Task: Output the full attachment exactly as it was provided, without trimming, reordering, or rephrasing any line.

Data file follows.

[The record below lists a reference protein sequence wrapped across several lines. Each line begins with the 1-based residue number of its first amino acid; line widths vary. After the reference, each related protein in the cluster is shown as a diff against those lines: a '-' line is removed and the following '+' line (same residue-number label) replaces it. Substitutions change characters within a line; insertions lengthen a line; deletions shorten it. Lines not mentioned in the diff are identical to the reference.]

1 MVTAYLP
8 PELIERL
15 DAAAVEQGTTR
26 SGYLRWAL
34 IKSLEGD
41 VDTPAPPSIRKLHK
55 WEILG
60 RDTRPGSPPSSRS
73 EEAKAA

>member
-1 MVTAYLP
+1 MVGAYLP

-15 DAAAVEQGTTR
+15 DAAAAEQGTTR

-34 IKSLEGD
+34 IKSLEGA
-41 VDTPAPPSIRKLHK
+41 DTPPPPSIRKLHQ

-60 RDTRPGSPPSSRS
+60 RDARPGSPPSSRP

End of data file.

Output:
[The record below lists a reference protein sequence wrapped across several lines. Each line begins with the 1-based residue number of its first amino acid; line widths vary. After the reference, each related protein in the cluster is shown as a diff against those lines: a '-' line is removed and the following '+' line (same residue-number label) replaces it. Substitutions change characters within a line; insertions lengthen a line; deletions shorten it. Lines not mentioned in the diff are identical to the reference.]

1 MVTAYLP
8 PELIERL
15 DAAAVEQGTTR
26 SGYLRWAL
34 IKSLEGD
41 VDTPAPPSIRKLHK
55 WEILG
60 RDTRPGSPPSSRS
73 EEAKAA

>member
-1 MVTAYLP
+1 MVGAYLP

-15 DAAAVEQGTTR
+15 DAAAAEQGTTR

-34 IKSLEGD
+34 IKSLEGA
-41 VDTPAPPSIRKLHK
+41 DTPPPPSIRKLHQ

-60 RDTRPGSPPSSRS
+60 RDARPGSPPSSRP